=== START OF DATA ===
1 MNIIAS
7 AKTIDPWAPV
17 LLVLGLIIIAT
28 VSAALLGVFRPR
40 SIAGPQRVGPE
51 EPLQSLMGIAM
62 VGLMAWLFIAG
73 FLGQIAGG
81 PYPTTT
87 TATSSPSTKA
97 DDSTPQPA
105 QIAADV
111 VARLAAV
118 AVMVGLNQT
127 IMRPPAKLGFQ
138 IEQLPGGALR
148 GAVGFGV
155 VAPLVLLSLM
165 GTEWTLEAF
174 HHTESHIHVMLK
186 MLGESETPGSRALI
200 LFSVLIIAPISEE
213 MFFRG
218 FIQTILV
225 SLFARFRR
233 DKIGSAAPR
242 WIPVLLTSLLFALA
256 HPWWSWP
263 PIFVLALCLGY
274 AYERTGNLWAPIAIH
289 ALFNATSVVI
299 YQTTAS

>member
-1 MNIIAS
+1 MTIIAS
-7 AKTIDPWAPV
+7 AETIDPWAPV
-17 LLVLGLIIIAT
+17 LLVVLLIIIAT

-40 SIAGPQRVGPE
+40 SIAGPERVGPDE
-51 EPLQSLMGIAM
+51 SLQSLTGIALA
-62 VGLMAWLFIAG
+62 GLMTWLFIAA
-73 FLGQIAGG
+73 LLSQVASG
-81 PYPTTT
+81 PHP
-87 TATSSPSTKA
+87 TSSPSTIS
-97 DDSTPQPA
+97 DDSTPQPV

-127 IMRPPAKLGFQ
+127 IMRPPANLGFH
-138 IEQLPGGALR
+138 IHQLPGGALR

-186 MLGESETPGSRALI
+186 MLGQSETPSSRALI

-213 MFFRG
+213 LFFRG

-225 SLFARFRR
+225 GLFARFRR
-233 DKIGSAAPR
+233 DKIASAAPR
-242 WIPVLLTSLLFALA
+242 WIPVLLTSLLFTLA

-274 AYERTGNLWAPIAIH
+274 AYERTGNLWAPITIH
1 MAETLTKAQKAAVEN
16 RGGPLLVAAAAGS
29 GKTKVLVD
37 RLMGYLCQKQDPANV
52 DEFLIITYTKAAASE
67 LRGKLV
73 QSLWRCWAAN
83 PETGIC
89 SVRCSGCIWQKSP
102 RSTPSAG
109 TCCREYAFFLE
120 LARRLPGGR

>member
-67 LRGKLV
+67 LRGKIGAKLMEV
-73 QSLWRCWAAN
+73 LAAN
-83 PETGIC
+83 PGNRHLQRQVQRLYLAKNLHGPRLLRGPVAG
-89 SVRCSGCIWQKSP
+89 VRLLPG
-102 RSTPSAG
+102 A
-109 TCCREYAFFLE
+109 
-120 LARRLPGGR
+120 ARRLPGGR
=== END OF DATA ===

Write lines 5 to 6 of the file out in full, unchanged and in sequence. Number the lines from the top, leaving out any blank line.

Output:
40 SIAGPQRVGPE
51 EPLQSLMGIAM